Last year, director Andrew Dominik released One More Time With Feeling, a fascinating character study/documentary showcasing a grieving Nick Cave -- his teen son had just unexpectedly died falling from a cliff -- pouring existential amounts of grief into the final tracks of his album Skeleton Tree.

Cave now lends his moody, atmospheric sounds to the soundtrack of Wind River, another film about a young person felled by the elements -- this time in the expansive, snowy trails of a Native American reservation in Wyoming.

In this case, the teenager is a local girl, Natalie (Kelsey Asbille), and her frostbitten body is found by Cory Lambert (Jeremy Renner), a wildlife agent, who quickly teams up with novice FBI agent Jane Banner (Elizabeth Olsen). Foul play seems undeniable, and the movie takes on a somewhat formulaic plotline (twist 1, twist 2, discovery, and shock, the detectives develop a relationship) as we discover how Natalie ended up barefoot six miles from the nearest residence.

What makes Wind River rise slightly above a network detective show is the performances -- Elizabeth Olsen, particularly, gives dimension to a character that is essentially a beautiful female lead helped along by a male lead that's stronger in both physicality and mind (his outdoors expertise gives the duo every major lead they'll need). But Olsen somehow gives Jane Banner some complexity, especially in one scene where she stops a dozen men from breaking out into a full on battle royale while also betraying some of the nerves a new detective must feel when assuming a position of authority.

The other point of interest comes from writer-director Taylor Sheridan's choice of setting. Indian reservations are not your typical locale for a police procedural, and Sheridan is clearly hoping to infuse some political commentary into this thriller, as we descend upon the impoverished, ill-resourced (six officers for a land the size of Rhode Island) Wind River Indian Reserve. And as the film's post-script states, no stats for missing women on Native lands are kept.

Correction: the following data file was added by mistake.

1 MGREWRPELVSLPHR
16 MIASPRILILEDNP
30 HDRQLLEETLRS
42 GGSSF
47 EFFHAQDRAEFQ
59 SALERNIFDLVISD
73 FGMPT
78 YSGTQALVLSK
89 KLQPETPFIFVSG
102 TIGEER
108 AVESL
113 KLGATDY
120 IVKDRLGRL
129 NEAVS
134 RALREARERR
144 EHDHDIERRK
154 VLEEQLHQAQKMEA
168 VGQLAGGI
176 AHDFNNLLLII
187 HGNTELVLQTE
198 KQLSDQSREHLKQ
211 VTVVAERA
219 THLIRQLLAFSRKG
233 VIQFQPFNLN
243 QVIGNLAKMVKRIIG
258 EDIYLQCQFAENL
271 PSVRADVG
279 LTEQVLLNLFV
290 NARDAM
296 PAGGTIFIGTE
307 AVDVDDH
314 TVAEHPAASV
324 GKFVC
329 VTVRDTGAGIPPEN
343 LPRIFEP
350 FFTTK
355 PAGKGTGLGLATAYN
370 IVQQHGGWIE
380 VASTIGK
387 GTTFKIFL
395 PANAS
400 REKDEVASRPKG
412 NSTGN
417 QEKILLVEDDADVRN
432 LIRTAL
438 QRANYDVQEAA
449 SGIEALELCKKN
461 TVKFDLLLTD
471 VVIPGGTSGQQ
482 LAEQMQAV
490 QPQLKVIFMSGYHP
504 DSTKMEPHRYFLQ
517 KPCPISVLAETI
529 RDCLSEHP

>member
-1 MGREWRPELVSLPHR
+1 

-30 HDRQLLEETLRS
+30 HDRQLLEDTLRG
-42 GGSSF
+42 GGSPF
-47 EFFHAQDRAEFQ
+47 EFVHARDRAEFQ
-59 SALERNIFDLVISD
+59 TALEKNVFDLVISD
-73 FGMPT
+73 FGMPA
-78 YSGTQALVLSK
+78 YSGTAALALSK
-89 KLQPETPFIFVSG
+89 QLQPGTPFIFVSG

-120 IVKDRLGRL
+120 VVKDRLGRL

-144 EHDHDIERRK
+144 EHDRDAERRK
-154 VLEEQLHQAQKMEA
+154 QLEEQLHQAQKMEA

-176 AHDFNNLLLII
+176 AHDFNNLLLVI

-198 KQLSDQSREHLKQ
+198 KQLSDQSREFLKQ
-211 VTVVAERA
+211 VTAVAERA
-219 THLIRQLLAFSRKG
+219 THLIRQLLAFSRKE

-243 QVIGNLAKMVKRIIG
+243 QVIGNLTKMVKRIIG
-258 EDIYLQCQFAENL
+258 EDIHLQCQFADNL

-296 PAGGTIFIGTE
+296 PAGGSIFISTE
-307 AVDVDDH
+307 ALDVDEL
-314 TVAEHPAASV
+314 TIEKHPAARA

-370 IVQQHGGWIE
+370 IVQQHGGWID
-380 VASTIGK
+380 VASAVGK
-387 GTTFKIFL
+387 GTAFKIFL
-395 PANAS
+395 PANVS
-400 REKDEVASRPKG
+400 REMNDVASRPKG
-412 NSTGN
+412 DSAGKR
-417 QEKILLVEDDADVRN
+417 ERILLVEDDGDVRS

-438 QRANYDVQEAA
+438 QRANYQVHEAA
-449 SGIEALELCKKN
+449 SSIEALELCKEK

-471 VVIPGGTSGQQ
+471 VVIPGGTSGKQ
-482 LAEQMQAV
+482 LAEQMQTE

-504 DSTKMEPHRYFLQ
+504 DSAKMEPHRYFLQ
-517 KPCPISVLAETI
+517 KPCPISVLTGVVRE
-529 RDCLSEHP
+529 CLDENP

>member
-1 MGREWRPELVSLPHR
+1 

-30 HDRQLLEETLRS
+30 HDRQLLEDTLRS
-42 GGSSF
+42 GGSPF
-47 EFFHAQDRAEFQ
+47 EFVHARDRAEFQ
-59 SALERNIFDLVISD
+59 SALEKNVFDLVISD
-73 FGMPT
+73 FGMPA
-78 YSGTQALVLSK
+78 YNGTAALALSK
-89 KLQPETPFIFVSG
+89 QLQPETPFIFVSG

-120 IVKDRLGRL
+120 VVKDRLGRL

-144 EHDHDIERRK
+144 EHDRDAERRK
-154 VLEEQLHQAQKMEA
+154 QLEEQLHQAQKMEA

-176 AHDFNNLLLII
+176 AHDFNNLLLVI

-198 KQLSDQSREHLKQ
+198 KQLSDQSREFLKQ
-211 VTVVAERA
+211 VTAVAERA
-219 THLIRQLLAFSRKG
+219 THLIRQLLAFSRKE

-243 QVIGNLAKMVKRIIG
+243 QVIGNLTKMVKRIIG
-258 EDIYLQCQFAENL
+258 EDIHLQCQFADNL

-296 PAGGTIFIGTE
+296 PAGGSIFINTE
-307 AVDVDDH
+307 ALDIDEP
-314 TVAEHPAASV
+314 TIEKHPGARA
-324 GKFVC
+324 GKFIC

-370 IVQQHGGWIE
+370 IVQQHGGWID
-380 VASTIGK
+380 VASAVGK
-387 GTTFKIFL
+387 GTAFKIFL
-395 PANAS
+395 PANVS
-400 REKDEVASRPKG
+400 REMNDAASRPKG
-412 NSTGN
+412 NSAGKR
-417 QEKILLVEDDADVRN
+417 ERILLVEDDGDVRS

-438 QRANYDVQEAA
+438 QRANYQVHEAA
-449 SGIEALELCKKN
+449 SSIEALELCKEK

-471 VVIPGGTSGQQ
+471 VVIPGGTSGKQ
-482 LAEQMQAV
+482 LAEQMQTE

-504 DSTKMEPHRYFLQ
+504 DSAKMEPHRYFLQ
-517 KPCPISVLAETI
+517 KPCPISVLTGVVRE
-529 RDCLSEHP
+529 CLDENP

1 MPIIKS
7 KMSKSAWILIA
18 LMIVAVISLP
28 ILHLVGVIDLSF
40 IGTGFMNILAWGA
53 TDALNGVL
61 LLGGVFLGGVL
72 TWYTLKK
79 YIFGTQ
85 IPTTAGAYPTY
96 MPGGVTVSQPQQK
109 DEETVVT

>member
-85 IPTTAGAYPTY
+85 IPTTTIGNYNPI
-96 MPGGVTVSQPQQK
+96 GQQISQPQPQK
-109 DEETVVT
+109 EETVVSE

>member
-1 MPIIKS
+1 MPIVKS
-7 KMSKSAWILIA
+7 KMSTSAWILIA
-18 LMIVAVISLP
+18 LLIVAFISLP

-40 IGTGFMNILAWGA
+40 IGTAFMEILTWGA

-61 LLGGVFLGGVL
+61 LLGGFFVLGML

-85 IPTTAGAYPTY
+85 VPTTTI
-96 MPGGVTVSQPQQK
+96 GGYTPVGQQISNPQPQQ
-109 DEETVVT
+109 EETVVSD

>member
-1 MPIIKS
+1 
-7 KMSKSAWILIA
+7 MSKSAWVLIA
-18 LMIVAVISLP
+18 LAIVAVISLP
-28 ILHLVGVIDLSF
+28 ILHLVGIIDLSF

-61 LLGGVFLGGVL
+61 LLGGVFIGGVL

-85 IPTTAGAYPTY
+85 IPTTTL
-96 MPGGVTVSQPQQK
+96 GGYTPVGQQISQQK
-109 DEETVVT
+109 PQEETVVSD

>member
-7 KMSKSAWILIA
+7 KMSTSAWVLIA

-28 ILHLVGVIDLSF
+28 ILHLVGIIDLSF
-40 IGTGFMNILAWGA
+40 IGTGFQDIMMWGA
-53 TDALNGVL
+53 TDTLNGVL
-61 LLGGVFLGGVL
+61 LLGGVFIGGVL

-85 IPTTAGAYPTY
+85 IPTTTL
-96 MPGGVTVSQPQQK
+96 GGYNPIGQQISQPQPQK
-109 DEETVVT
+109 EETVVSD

The problem with Wind River is this angle just isn't pushed enough. When Cory and Jane bust into a local drug house to find the victim's brother, Chip (Martin Sensmeier), the words “Indians Always Beat Cowboys,” are scrawled along the living room wall, like graffiti. The way these 20-somethings are drowning in addiction under the weight of having no future and not out -- yet are still grasping for a sense of identity and pride -- is almost more compelling than the principal plot. It's a shame because we only get back to Chip for five more minutes near the movie's end. Otherwise the Native angle just isn't really explored. Remove the (admittedly beautiful) snowy cinematography, and this plot really could have taken place anywhere.

That's not to say the plight of these women -- and in particular the young woman at the center of the movie's plot -- aren't interesting, but ironically, she's not in the movie much either. Natalie's character is in exactly one scene, and half of that scene is dedicated to a fairly graphic rape. The bulk of the movie is dedicated to two opposites, gritty frontiersman Cory and Las Vegas detective Jane, uncovering clues and developing a certain intimacy through their shared trials. The film honestly left me wanting a documentary so the setting could be fully developed without feeling just like a gimmick.


Still, director Taylor Sheridan at least attempts to bring an interesting POV to his films. 2016's Hell or High Water was less about a bank heist and more about the socioeconomic conditions that turn everyday people into criminals. Marrying social commentary with entertainment can make for great artistry. But in the case of Wind River, we needed more than mere teases of the culture to make the film more than just a well-acted, beautifully shot episode of SVU.